Church leaders are often confused by their well-meaning friends (or their Attorney’s), when they are told they must “Get” a 501(c)(3). What they mean to say is, “Do you have a favorable “Ruling Letter” from the IRS.” If a church chooses to file the IRS Form 1023, they will be reviewed and likely receive a “Ruling” or “Determination” letter. We have written much more about this subject in Chapter 3, pages 4, 5 & 6 in our 3 ring notebook The Church Administration “How To” Manual, and have recommended several professionals who do understand these issues if you need further help.
The Church must meet both the organizational and operational test. Whereas Section 501(c)(3) of the US Tax Code (and its’ various sub sections) describe the various organizations exempt from paying taxes, and requires specific (organizational) IRS terminology written in their Articles of Incorporation. The tax code does not define a “church.” The IRS has been careful not to ever officially in any way endorse any definition of “church,” or any list of criteria. The Courts have adopted a 14 point (operational) test as a matter of common law. The IRS has implicitly followed this test without ever officially adopting it. A church would have to “substantially” meet this test, (but would not have to meet every one of the 14 points) to be tax exempt. The 14 points are listed below.
Deduct-ability of contributions is determined under sections 509 and 170. Section 508 speaks to reporting requirements, and 508(a) requires all new non-profit organizations to file Form 1023 for recognition of exempt status within 27 months of their organization. However – 508(c) exempts churches from the requirement of filing the IRS Form 1023.
Is A Church Subject To Federal Income Tax Without An Exempt Ruling Letter? NO! Churches are immune (exempt), as long as they meet the 1) organizational and 2) operational test found in the Internal Revenue Code 501(c)(3), that is “organized and operated exclusively for religious purposes,” (and this “purpose” must be so stated in the churches Articles of Incorporation), and the 14 common law criteria.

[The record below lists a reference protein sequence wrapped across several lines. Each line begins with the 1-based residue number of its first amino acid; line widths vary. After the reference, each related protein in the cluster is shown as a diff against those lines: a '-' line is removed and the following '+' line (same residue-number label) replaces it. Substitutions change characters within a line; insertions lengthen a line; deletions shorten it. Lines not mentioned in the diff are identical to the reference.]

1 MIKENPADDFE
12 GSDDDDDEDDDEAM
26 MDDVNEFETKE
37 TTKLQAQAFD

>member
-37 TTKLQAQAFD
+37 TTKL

“IRS News Release 1930″ issued to IRS agents, lists guidelines for determining whether an organization is a church. An organization would have to “substantially” meet this test, but not all of the 14 points have to be present. Following is the 14 point list:
- A distinct legal existence.
- A recognized creed and form of worship.
- A definite and distinct ecclesiastical government.
- A formal code of doctrine and discipline.
- A distinct religious history.
- A membership not associated with any other church or denomination.
- A complete organization of ordained ministers ministering to their congregations.
- Ordained ministers selected after completing prescribed courses of study.
- A literature of its own.
- An established place of worship.
- Regular congregation.
- Regular religious services.
- Sunday School for the religious instruction of the young.
- School for the preparation of its’ ministers.
If the church is essentially structured and functioning according to the above – IT IS an exempt 501(c)(3) church. The MAIN thing is to have structure [By-Laws]; Records [Minutes in the Corporate Minute Book; A few copies of “Flyers” or Bulletins of events the church has been involved in; Copies of advertizing in the paper or telephone book – that sort of thing.
THE PURPOSE OF THE 14 POINT CRITERIA The IRS uses this criteria to screen out the phony “house church,” often designed as a means of tax evasion – a money laundry scheme. This statement is not, in any wise, meant to cast aversion on the many great outreaches of today’s churches, which meet in the homes of their members, or for that matter are in the beginning stages of a new church.